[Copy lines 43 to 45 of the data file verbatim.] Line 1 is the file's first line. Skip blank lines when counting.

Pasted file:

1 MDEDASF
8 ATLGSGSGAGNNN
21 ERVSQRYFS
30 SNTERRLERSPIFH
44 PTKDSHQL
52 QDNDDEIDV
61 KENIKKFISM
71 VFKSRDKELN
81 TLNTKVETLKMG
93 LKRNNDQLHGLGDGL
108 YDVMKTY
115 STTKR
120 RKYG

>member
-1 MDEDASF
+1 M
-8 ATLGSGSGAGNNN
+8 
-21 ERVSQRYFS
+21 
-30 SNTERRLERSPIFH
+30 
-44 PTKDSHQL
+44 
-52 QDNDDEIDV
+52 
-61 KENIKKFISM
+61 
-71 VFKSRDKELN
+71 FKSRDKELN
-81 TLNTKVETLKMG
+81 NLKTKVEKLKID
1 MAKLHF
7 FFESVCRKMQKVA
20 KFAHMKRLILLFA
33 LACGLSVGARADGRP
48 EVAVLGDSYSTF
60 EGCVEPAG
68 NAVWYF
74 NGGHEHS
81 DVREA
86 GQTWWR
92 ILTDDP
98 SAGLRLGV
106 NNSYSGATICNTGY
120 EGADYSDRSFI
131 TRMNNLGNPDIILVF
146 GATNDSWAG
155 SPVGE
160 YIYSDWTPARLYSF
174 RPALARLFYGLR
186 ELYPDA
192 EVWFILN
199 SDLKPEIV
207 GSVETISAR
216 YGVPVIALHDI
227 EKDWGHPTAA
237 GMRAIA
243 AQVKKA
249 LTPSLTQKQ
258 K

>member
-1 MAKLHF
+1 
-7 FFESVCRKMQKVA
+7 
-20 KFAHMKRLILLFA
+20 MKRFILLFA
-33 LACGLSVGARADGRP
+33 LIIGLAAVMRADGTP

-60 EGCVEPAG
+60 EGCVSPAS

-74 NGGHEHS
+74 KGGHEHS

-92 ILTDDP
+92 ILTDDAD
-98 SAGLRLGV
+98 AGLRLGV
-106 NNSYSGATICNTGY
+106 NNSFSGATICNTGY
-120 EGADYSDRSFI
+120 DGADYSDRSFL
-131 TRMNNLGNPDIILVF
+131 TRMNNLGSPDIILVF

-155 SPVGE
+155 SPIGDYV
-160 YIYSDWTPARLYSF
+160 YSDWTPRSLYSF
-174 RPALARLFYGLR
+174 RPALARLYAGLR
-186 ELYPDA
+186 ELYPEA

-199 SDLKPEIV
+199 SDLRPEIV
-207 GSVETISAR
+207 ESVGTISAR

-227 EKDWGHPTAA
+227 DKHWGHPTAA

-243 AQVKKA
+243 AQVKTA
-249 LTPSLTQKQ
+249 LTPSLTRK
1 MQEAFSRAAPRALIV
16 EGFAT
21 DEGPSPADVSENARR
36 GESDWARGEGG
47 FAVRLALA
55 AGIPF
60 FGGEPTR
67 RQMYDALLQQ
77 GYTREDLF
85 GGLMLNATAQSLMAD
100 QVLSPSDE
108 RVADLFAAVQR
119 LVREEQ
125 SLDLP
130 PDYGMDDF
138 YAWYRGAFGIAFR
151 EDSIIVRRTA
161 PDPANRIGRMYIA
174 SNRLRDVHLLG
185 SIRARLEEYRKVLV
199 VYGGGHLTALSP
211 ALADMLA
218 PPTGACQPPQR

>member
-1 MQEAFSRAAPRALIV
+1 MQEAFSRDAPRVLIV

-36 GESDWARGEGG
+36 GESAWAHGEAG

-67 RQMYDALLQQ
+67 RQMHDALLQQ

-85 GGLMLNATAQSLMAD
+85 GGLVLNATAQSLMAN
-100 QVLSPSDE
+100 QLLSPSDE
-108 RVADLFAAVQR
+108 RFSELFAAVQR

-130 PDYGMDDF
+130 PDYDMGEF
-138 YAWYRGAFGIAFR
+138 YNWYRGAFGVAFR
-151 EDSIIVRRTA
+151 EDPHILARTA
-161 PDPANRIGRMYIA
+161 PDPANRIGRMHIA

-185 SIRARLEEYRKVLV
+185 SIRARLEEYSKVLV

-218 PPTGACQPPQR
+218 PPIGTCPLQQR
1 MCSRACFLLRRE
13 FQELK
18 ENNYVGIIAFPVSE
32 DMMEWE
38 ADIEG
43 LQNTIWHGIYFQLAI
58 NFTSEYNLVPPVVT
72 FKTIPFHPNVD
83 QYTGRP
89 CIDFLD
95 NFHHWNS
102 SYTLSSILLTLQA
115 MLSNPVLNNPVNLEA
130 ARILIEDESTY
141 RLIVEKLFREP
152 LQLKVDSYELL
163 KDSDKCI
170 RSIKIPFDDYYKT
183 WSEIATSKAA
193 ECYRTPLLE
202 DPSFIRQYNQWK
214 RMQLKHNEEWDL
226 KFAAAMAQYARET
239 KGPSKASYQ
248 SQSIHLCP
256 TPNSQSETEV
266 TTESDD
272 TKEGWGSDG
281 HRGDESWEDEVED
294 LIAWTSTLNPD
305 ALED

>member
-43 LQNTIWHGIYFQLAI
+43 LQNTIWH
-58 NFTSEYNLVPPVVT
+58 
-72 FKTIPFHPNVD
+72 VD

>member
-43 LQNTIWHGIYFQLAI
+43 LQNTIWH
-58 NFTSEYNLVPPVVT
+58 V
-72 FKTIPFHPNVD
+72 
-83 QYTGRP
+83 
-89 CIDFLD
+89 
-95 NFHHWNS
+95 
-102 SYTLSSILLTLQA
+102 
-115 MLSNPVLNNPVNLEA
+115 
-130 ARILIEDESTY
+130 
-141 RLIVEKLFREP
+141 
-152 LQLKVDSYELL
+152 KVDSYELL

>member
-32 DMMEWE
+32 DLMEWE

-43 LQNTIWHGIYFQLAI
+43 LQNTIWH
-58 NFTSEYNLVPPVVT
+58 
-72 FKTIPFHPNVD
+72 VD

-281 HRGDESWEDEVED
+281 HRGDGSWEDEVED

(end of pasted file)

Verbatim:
92 ILTDDP
98 SAGLRLGV
106 NNSYSGATICNTGY